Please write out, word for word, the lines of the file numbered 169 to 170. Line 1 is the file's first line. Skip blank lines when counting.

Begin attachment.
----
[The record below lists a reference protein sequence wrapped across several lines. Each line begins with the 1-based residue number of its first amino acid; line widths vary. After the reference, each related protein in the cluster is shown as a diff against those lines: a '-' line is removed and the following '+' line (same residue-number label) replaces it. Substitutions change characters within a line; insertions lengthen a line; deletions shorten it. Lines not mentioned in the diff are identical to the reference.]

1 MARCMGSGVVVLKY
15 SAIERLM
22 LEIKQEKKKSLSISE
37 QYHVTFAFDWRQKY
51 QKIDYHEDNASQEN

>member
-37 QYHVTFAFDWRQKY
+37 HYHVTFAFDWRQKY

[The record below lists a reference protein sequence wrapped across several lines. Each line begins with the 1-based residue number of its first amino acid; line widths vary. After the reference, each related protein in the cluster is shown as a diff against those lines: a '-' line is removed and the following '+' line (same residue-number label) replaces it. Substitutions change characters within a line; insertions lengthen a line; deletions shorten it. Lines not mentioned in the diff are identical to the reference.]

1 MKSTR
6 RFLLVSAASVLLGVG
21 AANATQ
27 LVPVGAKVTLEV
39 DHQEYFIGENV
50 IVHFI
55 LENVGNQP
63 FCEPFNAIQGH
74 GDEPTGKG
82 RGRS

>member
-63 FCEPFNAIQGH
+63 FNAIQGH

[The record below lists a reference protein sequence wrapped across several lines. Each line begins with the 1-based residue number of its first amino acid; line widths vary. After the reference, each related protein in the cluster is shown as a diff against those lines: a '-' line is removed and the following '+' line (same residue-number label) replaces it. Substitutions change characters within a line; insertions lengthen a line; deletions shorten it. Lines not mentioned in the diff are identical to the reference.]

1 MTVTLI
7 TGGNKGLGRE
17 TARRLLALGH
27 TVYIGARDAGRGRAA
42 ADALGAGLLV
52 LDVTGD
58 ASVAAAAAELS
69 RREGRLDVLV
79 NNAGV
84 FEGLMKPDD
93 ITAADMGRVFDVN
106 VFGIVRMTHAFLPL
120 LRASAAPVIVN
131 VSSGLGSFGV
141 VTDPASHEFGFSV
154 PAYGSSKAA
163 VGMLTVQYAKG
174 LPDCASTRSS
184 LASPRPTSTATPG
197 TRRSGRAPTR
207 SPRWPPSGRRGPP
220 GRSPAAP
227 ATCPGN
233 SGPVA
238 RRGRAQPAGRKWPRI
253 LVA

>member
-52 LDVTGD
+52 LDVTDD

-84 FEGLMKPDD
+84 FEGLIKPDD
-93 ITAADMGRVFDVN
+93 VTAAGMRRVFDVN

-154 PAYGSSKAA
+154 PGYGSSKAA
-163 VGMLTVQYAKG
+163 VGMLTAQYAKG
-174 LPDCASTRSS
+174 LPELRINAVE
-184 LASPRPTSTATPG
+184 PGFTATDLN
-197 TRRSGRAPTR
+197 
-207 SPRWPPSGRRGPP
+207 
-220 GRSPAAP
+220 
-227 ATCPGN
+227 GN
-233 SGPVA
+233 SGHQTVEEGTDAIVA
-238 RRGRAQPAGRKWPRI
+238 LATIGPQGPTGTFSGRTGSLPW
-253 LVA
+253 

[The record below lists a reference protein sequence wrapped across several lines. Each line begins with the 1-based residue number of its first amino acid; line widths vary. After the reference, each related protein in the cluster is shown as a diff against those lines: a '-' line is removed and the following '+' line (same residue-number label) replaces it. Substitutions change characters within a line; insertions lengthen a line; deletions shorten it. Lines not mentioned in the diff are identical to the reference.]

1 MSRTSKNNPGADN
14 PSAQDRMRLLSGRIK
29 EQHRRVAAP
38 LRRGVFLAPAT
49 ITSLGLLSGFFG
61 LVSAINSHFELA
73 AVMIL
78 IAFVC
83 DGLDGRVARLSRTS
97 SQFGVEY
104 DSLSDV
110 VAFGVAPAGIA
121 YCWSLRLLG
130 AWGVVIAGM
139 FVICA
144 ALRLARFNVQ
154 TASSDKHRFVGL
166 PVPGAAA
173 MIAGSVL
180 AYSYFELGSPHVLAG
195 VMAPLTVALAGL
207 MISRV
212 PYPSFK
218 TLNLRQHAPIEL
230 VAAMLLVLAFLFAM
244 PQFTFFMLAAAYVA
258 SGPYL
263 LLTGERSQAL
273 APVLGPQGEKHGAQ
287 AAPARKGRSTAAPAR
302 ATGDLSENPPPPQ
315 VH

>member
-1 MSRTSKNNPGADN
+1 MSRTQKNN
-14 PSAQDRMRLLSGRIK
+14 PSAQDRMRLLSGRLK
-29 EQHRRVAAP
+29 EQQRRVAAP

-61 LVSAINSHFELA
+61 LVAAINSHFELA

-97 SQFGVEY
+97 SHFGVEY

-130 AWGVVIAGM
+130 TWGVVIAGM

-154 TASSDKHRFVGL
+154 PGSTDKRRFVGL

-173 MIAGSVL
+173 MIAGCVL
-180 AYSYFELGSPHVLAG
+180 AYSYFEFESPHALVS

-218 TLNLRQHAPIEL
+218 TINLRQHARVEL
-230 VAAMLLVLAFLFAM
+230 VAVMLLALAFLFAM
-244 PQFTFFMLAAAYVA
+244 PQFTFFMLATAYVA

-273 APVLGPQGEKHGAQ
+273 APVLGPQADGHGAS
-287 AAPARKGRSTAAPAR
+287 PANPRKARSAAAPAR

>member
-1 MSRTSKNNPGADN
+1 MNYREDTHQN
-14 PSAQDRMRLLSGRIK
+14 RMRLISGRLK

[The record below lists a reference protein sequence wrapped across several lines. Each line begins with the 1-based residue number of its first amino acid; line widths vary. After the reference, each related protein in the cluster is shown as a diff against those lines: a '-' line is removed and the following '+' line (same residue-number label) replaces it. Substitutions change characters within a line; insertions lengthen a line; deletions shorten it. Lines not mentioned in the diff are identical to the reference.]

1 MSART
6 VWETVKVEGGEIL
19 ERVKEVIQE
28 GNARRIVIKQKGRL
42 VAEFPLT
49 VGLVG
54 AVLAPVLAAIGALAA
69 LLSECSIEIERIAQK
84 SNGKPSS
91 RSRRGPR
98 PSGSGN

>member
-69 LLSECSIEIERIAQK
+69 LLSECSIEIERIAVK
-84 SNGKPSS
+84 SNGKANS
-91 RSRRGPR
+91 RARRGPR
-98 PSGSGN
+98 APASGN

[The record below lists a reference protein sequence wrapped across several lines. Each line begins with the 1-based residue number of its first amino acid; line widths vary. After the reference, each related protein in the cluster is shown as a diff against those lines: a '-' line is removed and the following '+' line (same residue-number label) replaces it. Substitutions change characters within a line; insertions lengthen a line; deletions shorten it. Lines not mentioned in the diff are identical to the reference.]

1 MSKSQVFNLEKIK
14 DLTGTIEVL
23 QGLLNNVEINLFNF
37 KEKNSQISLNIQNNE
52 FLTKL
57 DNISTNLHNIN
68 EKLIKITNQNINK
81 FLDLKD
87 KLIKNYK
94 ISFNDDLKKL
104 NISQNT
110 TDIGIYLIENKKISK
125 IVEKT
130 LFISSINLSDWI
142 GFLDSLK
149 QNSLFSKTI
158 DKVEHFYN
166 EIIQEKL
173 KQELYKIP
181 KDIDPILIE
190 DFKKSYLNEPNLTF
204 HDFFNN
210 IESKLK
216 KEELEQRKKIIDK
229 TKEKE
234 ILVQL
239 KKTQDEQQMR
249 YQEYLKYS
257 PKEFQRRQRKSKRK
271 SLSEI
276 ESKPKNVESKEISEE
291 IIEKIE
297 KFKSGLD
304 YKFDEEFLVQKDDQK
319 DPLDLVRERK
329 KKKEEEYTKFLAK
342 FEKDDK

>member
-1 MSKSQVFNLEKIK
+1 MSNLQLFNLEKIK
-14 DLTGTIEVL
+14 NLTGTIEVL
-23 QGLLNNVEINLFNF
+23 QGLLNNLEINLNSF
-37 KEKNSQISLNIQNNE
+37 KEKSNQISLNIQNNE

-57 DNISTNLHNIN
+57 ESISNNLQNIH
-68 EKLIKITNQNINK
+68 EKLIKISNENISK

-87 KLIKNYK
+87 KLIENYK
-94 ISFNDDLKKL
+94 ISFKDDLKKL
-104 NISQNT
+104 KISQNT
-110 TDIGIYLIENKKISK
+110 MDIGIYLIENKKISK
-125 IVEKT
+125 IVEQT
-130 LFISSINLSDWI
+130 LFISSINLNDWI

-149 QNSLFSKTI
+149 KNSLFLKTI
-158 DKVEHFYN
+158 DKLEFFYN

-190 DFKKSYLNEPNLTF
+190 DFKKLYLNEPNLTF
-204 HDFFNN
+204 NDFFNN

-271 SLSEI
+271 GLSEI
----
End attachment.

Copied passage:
1 MSKSQVFNLEKIK
14 DLTGTIEVL